Ah, that feeling before the start of a new Dungeons and Dragons campaign. You and your friends creating new characters. For some this is a source of endless pleasure and they spend days obsessing over stats and working out perfect combinations. And for others, it’s fucking boring and frustrating.
But pretty much everyone has this one character that they were really excited about trying out. Something experimental and unusual, but that just might work under the perfect circumstances. Or, on the other hand, some half-assedly made piece of crap that he constructed because some idiot coerced him into playing.
Anyhow, certain mistakes occur very often in the process of creating a D&D character. So here are some guidelines and things to avoid. (Especially if you’re inexperienced and just starting out with Dungeons and Dragons.)
Bad Race-to-Class Choice
This is the error that refers to the rule colloquially known as “Jews can’t be Paladins”. Originally the Eleventh Commandment, but it was lost ever since Moses accidentally dropped the third tablet on which it was written.
It happens when, for example, someone decides to be a Half-Orc wizard. The problem is that that race and class are incompatible – has a -2 on Intelligence, which is an important (maybe crucial) ability for the wizard class.
Generally you are stuck with tall, muscled and tusked imbecile dressed in a curtain. He wants to cast a spell, but is unfortunately too dumb to read his spellbook.
Poorly Distributing Ability and Skill Points
The so-called “jack of all trades, but master of none” gambit. This one really sucks, especially because it seems like such a good idea to the less experienced player.
While creating the character, one thinks: “Hmm, a higher CON just might help me out, I don’t wanna bleed out too quickly. But then again a good WIS is awesome because of insight and shit. Though I need INT, I am not going to be an r-tard. And STR is always good…” Before you know it, since you can’t have your cake and eat it too, you left with all-round poor scores.
With the skills it’s worse. One thinks how much more useful it would be to be for his wizard to be trained in Acrobatics or Athletics. He could climb ropes, scale walls or jump over puddles without a fear of dying. Never mind that he has the strength and dexterity of a wet sock.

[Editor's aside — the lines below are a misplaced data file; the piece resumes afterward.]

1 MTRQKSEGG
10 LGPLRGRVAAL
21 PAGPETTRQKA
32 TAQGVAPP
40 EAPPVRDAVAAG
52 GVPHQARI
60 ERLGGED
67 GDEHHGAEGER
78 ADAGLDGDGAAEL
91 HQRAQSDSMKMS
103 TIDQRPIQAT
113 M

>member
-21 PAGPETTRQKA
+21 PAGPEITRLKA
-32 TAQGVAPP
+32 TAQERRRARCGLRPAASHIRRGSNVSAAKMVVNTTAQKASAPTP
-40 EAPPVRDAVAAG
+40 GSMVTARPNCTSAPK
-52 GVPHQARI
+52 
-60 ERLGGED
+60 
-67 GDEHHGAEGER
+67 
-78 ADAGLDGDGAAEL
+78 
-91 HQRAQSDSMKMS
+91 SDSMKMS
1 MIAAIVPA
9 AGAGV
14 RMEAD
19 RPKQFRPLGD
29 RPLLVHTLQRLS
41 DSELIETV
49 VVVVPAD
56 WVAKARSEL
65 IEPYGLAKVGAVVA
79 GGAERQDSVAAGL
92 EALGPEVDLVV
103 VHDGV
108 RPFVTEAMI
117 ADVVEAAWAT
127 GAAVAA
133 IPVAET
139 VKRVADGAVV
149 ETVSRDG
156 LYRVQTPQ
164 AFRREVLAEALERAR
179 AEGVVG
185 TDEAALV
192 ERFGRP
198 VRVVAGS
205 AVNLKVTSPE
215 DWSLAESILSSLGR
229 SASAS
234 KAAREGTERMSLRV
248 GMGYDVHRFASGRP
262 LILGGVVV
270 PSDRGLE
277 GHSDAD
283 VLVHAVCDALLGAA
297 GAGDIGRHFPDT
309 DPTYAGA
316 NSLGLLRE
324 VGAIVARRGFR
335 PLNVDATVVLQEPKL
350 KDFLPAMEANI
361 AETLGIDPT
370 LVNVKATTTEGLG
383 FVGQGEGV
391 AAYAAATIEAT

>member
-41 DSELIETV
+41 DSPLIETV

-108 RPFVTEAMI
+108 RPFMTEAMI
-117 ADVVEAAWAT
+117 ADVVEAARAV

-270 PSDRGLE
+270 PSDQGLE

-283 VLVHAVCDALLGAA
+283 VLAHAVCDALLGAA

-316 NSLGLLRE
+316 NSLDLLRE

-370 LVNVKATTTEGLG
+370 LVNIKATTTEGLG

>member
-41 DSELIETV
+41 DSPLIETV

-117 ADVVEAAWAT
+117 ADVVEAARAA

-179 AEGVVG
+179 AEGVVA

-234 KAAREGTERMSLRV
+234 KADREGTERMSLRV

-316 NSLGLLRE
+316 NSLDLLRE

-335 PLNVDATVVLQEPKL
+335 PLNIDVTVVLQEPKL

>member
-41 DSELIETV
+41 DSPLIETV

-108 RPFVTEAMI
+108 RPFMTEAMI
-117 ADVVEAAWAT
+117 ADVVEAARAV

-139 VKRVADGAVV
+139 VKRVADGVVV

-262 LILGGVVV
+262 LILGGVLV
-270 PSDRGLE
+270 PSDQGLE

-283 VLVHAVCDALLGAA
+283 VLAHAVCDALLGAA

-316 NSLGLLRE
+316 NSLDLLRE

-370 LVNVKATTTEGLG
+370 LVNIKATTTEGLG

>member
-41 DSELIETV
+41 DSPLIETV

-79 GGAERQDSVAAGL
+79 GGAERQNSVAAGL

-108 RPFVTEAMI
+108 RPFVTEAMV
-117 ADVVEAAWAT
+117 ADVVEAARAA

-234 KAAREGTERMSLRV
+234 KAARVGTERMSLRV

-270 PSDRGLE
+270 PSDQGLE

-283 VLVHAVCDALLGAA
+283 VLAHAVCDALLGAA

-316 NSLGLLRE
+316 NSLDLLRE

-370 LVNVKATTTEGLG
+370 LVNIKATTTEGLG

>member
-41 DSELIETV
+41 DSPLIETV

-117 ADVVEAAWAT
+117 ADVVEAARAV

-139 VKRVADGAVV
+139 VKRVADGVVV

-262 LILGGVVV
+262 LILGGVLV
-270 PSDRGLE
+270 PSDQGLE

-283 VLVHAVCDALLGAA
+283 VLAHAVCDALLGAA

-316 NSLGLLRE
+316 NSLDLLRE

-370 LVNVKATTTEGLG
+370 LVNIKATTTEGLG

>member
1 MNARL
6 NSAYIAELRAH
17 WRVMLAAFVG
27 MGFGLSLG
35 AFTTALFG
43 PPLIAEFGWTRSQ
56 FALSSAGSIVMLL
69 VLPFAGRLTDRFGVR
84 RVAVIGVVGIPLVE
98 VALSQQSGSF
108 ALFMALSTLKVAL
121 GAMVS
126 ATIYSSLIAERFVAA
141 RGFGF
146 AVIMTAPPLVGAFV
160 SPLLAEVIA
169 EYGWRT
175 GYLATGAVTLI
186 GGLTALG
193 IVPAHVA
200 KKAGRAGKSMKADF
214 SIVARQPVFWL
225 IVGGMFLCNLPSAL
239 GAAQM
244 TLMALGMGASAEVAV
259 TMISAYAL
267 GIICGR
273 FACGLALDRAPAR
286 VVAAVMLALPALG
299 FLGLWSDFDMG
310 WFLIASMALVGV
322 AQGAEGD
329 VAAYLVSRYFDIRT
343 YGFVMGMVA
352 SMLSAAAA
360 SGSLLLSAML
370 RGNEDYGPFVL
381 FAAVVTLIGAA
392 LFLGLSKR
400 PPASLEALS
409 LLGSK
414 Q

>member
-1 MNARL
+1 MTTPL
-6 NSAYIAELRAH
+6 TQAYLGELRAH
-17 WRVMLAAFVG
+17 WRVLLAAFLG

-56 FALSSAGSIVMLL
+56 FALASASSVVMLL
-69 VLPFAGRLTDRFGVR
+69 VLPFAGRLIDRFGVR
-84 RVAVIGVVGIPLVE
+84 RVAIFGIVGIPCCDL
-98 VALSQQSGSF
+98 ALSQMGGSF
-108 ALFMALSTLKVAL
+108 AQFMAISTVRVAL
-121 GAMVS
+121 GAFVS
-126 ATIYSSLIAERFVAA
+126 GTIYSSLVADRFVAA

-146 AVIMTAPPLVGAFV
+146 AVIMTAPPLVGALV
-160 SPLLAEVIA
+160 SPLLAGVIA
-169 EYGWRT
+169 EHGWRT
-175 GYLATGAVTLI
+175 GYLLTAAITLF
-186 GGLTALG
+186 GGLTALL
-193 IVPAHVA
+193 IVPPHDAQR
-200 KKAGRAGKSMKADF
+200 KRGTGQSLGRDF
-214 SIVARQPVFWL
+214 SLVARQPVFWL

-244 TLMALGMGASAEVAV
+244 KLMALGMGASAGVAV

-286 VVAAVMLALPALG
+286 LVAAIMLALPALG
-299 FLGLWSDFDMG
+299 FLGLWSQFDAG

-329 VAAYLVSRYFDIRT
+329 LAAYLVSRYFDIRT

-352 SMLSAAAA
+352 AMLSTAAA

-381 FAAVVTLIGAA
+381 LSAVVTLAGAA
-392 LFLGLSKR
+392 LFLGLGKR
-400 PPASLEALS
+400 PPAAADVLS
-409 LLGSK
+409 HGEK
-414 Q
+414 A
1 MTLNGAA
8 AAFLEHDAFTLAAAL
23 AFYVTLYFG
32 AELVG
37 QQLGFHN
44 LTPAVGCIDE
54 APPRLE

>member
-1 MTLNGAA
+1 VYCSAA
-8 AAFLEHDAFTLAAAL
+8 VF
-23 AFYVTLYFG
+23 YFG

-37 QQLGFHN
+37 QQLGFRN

Wasting a Feat on Something Dumb
What? Imagine your awesome two-bladed Ranger is running towards the enemy? And just as he comes within ten squares, instead of drawing his swords, he takes out his shurikens and hurls them into their eyes?
Yeah, it seems totally reasonable to waste a feat and be able to use that really ineffective weapon. Why should you choose something that can actually benefit you and your party?
After all, as long as it looks cool in your imagination, who cares that the only eye that your character is likely to put out will be his own.
Not Developing Your Background
I saved perhaps the most important one for last. It happens too often even with some experienced players. With neophytes, this is because they invest themselves too much in choosing the right class, race, distributing the scores and similar.
They are not yet aware how important it is to develop the background story. It is precisely your character’s personal history, his mannerisms and motivation that give him life. Without that, it’s just numbers on a piece of paper.
With more experienced player’s this usually happens because of laziness. They played one game too many and they are just not invested. This really sucks; everyone – the DM, his team-mates, and the player himself, end up having a bad time.
Stealing a Character from a Book or Movie
“I am playing Drizzt Do’Urden!”
– D&D virgin
Again, a mistake common among first-timers… Sometimes it stems out of love for a certain character that we read about, sometimes from a lack of imagination – those falling into the second group are usually the ones that play only that one campaign, or, more realistically, that one session.
Now, everyone gets nervous over their first character. The problem here is that they think that modelling their first character and naming them after an existing one from literature or the movies or a game will ensure that they don’t suck. Or they just don’t get how different playing Dungeons and Dragons is from a video game.
You are not supposed to just play or use a character. You are supposed to be that character. Down to his mannerisms and tone of voice. The more that character stems from your imagination, the more comfortable you will feel in his shoes and skin.
It doesn’t really matter if you are using a character builder tool, or going over the whole thing manually. The important thing is to take the time to study the handbook. Re-read it, think about who you want to be. And use common sense, for fuck’s sake!
Perhaps the best thing about Dungeons and Dragons is that it gives your fantasies a sense of realism and tangibility. Don’t spoil that with a half-brained and half-hearted attempt at creating a D&D character.
Stefan is a geek and wordsmith extraordinaire with an M.A. in Philosophy and a professional background in business development, marketing and media. He has a cat called Freya that doesn’t like him very much.